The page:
By Alex Halperin
The movement to legalize medical marijuana has its roots in the 1980s and early 1990s, the worst days of the US Aids epidemic. The disease was a death sentence, and stricken young men sought out marijuana for relief and solace. In San Francisco’s Castro District, a gay Vietnam veteran named Dennis Peron ran an illegal dispensary to supply them. Peron went on to co-write Proposition 215, which California passed in 1996, becoming the first state to allow medical marijuana – med for short.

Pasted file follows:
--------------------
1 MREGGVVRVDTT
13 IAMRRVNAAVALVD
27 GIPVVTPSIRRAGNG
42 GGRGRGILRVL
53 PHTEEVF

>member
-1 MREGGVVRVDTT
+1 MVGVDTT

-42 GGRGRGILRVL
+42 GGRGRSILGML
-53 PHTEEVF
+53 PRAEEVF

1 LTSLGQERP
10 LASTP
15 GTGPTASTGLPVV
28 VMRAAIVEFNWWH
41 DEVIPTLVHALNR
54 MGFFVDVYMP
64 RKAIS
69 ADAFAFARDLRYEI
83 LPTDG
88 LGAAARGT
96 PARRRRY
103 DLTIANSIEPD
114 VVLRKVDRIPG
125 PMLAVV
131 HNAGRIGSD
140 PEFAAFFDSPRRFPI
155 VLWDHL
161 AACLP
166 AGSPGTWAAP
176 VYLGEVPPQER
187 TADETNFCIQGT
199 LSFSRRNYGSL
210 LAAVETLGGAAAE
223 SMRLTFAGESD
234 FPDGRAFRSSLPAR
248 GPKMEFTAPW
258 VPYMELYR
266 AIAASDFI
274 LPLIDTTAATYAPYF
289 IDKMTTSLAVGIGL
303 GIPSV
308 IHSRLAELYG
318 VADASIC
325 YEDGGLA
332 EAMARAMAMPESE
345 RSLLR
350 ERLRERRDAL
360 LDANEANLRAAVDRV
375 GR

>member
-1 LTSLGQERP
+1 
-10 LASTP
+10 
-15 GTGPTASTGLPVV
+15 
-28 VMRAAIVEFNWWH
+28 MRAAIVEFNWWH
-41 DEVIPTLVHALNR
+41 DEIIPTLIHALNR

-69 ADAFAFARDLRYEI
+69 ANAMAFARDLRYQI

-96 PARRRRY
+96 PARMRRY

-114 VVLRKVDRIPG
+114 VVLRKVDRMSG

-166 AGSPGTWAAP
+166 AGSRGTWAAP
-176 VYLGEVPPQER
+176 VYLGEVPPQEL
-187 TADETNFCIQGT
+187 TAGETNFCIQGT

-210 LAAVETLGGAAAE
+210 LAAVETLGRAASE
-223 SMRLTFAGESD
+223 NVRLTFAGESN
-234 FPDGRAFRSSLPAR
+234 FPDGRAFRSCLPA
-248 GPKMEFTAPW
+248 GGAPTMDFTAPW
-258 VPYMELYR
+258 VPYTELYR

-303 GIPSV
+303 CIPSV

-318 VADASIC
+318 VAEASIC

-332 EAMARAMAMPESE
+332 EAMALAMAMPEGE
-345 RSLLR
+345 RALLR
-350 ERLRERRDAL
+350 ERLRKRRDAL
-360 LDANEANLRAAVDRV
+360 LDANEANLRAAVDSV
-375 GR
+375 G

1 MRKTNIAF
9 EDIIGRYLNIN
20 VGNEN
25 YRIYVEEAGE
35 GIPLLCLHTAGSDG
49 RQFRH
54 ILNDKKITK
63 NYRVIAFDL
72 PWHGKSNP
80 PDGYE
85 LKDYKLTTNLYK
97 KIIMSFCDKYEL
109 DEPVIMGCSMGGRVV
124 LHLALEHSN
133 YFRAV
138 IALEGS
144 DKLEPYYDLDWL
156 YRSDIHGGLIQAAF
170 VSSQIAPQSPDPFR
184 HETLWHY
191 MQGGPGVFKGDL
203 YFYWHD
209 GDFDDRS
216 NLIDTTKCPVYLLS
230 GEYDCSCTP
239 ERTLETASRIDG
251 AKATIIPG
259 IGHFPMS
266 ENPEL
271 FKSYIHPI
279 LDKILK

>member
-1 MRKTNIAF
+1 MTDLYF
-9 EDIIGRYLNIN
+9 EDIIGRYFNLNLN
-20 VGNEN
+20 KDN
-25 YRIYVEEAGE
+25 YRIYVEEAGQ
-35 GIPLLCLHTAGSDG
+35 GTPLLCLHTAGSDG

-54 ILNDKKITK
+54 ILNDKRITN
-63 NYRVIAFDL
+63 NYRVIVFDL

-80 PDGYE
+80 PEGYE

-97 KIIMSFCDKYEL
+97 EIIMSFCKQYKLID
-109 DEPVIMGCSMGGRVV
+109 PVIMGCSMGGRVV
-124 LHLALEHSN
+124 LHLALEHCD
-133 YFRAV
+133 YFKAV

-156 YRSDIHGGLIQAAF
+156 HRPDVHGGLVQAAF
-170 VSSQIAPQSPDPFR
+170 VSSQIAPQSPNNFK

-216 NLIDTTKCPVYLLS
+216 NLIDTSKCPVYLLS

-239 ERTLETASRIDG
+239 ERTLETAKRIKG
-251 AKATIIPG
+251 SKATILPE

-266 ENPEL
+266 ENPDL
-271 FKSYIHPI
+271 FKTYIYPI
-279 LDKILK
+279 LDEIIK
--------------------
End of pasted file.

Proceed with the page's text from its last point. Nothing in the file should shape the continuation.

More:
Among all the things med is touted as doing, relief from wasting illnesses like Aids and cancer (especially during chemotherapy) is among the respectable. A reader in the UK writes that when his wife was dying of breast cancer, “I purchased a vaporiser for her, it quickly became invaluable for both pain relief and as a mood enhancer”. Though research is limited, a recent study found a quarter of cancer patients in Seattle use marijuana.
Read more at The Guardian